A little understood part of the criminal process in Pennsylvania is bail. Bail is a legal term that refers to money you (or someone else on your behalf) is required to pay in order to be released from jail and to ensure your appearance at further court proceedings. Bail is available for all criminal offenses in Pennsylvania except capital crimes and crimes punishable by life imprisonment or where, according to Commonwealth law, “no condition or combination of conditions other than imprisonment will reasonably assure the safety of any person and the community when the proof is evident or presumption great.”
Bail is Not Automatic in Pennsylvania
In Pennsylvania, if you have been arrested, it is not necessarily certain that you will have to post bail. Whether or not you are required to post bail is up to the judge presiding over your criminal case. There are multiple options for Pennsylvania judges when setting bail or conditions of release for someone arrested for suspicion of committing a crime: (i) the arrested person can be freed on their own recognizance, meaning the person signs an agreement promising to show up for court appearances without being required to pay any money; (ii) non-monetary conditions of release can be imposed; (iii) the person can be required to sign an agreement stating they will pay a bond if they fail to appear; (iv) the person themselves can be required to post a bond; or (v) the person can be required to post some money and utilize a bail bondsman for the remaining amount of the required bail.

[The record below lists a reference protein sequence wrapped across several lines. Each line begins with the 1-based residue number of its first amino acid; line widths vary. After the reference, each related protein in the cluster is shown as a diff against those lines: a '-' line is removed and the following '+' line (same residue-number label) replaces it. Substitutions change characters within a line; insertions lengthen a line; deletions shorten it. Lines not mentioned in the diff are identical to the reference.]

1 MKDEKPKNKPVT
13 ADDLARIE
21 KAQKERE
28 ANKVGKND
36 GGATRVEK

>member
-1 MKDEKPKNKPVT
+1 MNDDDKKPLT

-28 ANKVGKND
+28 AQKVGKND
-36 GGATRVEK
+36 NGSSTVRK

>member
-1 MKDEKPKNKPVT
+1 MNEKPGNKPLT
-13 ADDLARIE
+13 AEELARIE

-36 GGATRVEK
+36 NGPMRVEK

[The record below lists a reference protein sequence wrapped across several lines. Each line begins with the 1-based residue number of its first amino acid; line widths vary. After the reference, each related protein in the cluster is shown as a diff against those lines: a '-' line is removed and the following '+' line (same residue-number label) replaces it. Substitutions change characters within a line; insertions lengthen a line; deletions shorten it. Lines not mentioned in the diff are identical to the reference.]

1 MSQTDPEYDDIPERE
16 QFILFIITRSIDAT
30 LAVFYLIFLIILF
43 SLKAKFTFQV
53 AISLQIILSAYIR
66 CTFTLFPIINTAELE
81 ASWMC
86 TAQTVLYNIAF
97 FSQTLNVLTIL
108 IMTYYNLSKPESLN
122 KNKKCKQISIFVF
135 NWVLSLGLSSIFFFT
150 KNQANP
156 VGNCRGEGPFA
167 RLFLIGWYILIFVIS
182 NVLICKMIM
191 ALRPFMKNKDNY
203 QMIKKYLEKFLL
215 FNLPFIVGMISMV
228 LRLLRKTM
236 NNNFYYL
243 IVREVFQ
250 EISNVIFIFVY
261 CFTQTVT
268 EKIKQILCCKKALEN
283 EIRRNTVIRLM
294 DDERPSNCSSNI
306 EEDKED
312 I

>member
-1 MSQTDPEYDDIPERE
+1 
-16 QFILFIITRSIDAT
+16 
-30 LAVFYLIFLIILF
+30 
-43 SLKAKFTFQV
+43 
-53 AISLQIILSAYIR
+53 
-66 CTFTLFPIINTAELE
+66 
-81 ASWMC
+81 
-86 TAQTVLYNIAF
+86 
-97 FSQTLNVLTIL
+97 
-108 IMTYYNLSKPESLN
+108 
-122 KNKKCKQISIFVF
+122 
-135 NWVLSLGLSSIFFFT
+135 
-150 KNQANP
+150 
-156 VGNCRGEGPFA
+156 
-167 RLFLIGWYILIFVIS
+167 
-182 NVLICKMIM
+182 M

In determining whether to release a defendant on his or her recognizance, a court is directed to consider a number of factors, including the nature of the offense charged; the defendant’s employment status and history; the defendant’s financial condition; the length and nature of the defendant’s residence in the community, the defendant’s age, character, reputation, and mental condition; and the defendant’s prior criminal record. (An entire list of the relevant factors can be found here).
Consequences of “Jumping Bail”
If you post bail but fail to show up for a court appearance, a practice that is referred to as “jumping bail”, then the consequences can be serious. If a person has used a bail bondsman to post bail, then the bail bondsman can sue the defendant for the money the bail bondsman was required to pay as a result of the defendant’s non-appearance. The bail bondsman can also to hire someone to locate the criminal defendant and take him or her into custody. If the person posted the required bail him or herself and skips a required court appearance, then that amount can be forfeited and a warrant issued for the person’s arrest.